TORONTO (Reuters) - The Canadian dollar strengthened to a two-week high against its U.S. counterpart on Wednesday, as higher oil prices and signs of progress in negotiations to revamp the NAFTA trade pact offset domestic data for June showing a drop in retail sales.
Agreement between Mexico and the United States on outstanding bilateral issues in renegotiating the North American Free Trade Agreement could be just a few hours away, Mexican officials said.
The news on NAFTA, which also includes Canada, is raising expectations that the three parties can reach a deal before U.S. congressional elections in November, said Karl Schamotta, director global markets strategy at Cambridge Global Payments
“That is helping to boost flows into Canada and helping to remove some of the risk premium that has been attached to the Canadian dollar,” Schamotta said.
Canada sends about 75 percent of its exports to the United States, so its economy could be hurt if NAFTA is scrapped.
The price of oil, one of Canada’s major exports, surged after U.S. government data showed a larger-than-expected draw in domestic crude inventories and as Washington’s sanctions on Iran signaled tightening supplies.
U.S. crude oil futures CLc1 settled 3.1 percent higher at $67.86 a barrel.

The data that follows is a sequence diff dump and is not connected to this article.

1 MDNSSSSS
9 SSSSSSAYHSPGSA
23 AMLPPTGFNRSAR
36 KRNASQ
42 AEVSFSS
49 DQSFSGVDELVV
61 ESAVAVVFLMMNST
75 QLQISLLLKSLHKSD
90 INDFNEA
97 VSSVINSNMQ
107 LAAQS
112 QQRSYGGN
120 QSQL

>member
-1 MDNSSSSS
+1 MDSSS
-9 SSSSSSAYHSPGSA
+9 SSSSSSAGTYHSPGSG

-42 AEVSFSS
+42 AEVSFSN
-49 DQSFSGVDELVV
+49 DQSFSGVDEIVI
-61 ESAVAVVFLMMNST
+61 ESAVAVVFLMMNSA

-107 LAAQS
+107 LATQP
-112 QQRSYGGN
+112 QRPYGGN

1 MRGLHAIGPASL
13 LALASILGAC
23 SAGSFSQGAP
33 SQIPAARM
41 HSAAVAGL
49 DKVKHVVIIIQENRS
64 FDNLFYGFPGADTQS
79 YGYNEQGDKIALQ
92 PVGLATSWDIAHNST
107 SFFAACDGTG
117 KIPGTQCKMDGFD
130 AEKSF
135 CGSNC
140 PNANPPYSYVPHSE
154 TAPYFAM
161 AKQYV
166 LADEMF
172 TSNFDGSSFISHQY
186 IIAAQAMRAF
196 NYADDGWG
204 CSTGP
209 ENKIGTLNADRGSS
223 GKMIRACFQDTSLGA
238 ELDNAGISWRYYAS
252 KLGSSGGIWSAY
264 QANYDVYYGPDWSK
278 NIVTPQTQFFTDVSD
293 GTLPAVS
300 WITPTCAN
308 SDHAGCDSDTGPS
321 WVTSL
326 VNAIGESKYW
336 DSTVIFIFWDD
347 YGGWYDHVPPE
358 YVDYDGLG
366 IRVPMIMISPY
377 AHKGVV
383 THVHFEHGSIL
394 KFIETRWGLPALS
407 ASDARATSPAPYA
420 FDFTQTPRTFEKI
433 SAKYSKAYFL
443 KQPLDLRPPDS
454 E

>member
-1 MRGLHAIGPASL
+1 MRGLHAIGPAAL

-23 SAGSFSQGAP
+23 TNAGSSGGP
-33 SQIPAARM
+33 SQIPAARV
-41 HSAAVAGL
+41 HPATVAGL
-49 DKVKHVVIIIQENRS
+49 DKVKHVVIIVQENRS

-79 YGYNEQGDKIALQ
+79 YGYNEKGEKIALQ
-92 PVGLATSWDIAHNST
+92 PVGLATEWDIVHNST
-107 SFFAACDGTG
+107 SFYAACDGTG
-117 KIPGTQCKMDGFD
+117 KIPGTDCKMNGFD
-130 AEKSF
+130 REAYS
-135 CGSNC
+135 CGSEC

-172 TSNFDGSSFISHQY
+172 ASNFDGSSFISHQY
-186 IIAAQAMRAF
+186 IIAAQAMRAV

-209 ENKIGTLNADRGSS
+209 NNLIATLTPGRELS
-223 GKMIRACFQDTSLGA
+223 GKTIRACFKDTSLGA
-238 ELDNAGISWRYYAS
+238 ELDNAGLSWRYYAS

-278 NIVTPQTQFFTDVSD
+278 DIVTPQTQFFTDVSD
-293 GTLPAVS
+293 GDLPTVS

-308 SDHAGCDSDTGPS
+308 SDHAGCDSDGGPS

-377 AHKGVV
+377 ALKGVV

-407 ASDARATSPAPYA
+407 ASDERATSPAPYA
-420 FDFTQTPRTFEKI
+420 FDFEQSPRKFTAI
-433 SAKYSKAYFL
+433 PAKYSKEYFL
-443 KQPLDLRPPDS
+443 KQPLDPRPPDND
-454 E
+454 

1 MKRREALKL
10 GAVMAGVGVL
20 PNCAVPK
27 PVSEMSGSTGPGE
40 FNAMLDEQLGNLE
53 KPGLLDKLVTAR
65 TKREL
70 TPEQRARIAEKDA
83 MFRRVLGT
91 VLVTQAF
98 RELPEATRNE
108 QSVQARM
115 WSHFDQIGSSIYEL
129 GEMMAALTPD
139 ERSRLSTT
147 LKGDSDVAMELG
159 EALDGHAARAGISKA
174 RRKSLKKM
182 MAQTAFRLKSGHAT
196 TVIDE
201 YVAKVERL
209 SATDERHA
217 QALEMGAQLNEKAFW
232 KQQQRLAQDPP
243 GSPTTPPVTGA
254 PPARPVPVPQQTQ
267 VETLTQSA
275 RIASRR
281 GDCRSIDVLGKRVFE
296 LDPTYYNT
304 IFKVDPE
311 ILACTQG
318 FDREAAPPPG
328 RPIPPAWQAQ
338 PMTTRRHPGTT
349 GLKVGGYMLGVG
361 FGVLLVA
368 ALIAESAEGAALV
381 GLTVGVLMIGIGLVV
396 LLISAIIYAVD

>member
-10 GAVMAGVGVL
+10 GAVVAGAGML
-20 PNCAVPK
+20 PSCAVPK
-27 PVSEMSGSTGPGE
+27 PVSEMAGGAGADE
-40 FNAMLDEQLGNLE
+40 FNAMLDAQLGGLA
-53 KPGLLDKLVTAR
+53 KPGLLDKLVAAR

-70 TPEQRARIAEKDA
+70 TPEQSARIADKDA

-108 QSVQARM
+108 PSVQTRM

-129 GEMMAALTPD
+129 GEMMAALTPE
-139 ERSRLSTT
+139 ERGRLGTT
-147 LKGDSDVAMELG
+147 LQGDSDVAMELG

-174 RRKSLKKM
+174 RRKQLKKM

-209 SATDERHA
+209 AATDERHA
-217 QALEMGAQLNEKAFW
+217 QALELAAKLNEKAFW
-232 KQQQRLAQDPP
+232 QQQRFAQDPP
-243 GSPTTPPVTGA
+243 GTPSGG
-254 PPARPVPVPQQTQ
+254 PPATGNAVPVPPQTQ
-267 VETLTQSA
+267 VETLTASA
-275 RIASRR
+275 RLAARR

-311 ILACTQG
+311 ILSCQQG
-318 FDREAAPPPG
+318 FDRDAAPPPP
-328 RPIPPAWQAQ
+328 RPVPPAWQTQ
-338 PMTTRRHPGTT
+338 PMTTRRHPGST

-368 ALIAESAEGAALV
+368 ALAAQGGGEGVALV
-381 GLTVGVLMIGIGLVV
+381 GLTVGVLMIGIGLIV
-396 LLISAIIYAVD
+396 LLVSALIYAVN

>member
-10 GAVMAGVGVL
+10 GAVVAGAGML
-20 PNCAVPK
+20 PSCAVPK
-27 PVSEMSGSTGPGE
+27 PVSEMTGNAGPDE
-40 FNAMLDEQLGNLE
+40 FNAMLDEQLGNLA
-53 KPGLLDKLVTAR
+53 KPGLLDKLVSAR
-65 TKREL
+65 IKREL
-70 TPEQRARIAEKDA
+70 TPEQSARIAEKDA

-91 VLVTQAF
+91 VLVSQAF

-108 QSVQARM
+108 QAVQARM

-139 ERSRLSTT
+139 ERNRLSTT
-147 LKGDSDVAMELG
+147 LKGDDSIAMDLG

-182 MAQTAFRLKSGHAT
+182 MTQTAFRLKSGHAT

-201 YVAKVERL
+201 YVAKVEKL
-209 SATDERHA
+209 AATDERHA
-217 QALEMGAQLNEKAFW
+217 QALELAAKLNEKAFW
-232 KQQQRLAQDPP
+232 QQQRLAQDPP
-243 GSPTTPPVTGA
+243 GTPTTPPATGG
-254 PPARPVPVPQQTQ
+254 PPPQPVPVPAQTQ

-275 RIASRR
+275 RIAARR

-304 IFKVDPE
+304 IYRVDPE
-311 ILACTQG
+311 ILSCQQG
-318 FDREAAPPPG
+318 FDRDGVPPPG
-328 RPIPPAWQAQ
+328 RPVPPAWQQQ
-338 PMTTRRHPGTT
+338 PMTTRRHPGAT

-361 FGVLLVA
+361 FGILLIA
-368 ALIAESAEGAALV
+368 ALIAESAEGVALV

At 3:04 p.m. (1904 GMT), the Canadian dollar CAD=D4 was trading 0.3 percent higher at C$1.3005 to the greenback, or 76.89 U.S. cents. The currency touched its strongest level since Aug. 7 at C$1.2988.
Canadian retail trade fell 0.2 percent in June, short of the 0.1 percent gain that economists had predicted, as sales at gasoline stations and motor vehicle and parts dealers fell, Statistics Canada said.
But the dip in sales, which compared with an upwardly revised 2.2 percent increase in the prior month, had little impact on money market expectations for a Bank of Canada interest rate increase as soon as next month. Chances of a September hike, which were boosted on Friday by hotter-than-expected inflation data, remained at more than 40 percent, the overnight index swaps market showed. BOCWATCH
Canadian government bond prices were mixed across a flatter yield curve, with the 10-year CA10YT=RR rising 3 Canadian cents to yield 2.254 percent.
The gap between the two-year and 10-year yields shrank by 1.4 basis points to a spread of 14.5 basis points, its narrowest since November 2007.
Reporting by Fergal Smith; Editing by Steve Orlofsky and Peter Cooney